On reflection, 1991 was a rather strange year. The Gulf War broke out, leading to trip hop band Massive Attack being forced to temporarily remove the ‘Attack’ from their name. Shell suits and Hypercolour T-shirts were all the rage, and a blue hedgehog by the name of Sonic was keeping spotty herberts occupied for hours on end in front of the TV.
In keeping with the peculiarity of the year, 1991’s Le Mans 24 hour wasn’t won by the dominant Mecedes-Benz C11, but by a non-piston engined Mazda, which became the first and only Japanese manufacturer to win the prestigious endurance event.
Originally released on VHS back in 1998, 1991 Le Mans has finally been ported across to DVD so that a whole new audience can take a trip down memory lane and relive some of the drama that encapsulated the 1991 running of the 24 hour race.
Despite taking 12 years to go digital, it sadly has no additional features to speak of, nor has the picture or sound quality been improved to utilise all those gigabytes provided by the DVD format.
This highlights package begins by skimming the surface on all the developments leading up to the race. The (then) new pit complex and a brief synopsis of qualifying are covered by some dodgy looking subtitles, backed by an unnecessarily annoying typewriter sound. Thankfully this only lasts for a handful of minutes before it leaps head first into summarising the race.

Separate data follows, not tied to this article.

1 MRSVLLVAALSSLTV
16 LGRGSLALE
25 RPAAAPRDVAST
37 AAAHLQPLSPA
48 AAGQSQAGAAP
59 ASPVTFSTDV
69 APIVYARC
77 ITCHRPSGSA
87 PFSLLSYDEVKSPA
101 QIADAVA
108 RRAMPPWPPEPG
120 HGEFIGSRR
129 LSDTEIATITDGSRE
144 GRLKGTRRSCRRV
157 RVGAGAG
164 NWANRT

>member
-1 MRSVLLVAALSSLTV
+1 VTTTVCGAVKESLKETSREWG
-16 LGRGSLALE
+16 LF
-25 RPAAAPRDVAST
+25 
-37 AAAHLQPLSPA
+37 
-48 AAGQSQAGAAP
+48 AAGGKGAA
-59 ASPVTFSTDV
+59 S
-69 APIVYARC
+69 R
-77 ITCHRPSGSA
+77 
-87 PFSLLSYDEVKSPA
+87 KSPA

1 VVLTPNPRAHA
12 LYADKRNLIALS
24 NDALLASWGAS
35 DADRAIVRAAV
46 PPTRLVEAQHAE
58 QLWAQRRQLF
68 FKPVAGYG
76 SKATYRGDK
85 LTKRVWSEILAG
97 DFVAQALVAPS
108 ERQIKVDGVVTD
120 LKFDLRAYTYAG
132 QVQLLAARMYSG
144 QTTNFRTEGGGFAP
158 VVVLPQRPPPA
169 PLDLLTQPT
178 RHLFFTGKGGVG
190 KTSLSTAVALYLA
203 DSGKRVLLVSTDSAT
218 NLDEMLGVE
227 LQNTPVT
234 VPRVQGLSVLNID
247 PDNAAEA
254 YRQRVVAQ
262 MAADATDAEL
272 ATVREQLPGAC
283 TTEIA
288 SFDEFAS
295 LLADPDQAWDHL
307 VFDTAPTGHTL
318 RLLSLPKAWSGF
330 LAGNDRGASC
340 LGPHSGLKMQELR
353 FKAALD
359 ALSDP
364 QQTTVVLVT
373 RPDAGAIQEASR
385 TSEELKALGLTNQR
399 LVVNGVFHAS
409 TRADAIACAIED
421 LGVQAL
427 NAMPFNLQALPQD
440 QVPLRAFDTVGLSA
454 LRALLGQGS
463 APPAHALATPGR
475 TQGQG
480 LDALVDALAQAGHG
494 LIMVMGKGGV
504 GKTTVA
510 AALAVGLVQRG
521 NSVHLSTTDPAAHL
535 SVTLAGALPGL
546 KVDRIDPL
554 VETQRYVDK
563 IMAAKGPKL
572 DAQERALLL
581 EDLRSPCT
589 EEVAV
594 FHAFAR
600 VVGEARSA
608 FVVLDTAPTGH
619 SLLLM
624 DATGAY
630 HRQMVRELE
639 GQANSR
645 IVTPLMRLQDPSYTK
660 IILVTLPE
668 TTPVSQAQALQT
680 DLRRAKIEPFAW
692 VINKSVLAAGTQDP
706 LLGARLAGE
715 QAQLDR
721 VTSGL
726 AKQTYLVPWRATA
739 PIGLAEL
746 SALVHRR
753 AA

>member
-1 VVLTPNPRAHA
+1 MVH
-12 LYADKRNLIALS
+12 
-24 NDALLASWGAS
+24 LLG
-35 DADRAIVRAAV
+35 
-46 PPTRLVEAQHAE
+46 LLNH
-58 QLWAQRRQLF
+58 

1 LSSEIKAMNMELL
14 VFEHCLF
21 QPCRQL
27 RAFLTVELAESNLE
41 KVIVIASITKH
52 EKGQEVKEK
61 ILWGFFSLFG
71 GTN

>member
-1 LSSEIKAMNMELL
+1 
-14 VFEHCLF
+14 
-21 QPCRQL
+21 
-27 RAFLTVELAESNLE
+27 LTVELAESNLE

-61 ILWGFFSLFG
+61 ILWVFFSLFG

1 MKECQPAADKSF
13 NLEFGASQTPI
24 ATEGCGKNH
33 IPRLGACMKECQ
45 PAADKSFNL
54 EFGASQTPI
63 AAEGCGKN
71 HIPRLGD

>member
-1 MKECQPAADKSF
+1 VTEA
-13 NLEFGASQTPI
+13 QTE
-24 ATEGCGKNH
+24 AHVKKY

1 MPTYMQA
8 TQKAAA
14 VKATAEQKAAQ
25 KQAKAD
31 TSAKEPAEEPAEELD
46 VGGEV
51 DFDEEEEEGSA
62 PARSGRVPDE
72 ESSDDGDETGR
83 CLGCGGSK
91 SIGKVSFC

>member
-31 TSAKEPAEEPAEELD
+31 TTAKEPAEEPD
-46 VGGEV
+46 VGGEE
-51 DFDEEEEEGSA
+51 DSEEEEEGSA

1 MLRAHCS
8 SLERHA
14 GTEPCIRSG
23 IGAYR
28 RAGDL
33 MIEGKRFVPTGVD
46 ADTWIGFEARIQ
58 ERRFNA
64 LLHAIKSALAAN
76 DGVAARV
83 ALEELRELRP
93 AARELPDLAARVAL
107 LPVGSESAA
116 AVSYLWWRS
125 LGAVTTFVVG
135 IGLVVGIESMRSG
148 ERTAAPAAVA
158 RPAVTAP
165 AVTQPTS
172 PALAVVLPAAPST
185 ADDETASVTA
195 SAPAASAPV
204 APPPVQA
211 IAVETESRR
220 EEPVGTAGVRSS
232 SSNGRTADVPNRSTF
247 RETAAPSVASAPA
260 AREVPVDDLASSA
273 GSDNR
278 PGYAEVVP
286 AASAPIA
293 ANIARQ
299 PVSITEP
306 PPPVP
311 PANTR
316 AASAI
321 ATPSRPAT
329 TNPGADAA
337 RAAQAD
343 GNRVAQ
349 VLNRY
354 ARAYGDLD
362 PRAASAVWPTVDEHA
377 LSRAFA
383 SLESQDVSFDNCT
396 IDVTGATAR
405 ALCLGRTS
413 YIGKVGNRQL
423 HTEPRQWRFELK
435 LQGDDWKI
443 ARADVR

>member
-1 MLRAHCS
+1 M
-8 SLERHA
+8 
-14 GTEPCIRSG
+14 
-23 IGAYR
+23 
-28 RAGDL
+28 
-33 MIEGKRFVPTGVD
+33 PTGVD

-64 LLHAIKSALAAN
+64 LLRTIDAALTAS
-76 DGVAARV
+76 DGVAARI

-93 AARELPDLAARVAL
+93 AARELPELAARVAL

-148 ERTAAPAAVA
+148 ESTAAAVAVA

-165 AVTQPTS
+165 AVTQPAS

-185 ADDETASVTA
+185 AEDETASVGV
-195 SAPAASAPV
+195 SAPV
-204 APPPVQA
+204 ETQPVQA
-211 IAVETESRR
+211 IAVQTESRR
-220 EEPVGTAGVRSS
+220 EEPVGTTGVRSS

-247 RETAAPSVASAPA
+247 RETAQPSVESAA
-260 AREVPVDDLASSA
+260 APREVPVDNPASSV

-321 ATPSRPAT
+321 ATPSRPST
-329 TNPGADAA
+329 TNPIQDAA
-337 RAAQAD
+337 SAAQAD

Unlike modern day DVD reviews, the audio track that features on 1991 Le Mans has been directly lifted live from the actual race, which supposedly “adds to the drama and excitement,” but as ‘real’ as this is, I think a trick has been missed when this was originally produced all those years ago.
Without the benefit of hindsight, there isn’t an abundance of detail to be discovered for first timers to the race in question. It also means that when the commentators went to bed for the evening, we have to endure a gruelling five minute over-night interlude of watching punters get drunk while listening to ‘Driver’s Seat’ by Sniff ‘n’ Tears.
But for all its faults, 1991 Le Mans does exactly what it says on the tin. The 90 minutes running time does a thorough enough job on reflecting how unpredictable that year’s race was and reveals the full story behind Mazda’s impressive victory.
As a trip down memory lane it can’t be faulted and endurance racing fans of this particular era should lap it up. But anyone lacking the necessary background knowledge of the event or its participants may find it tough going.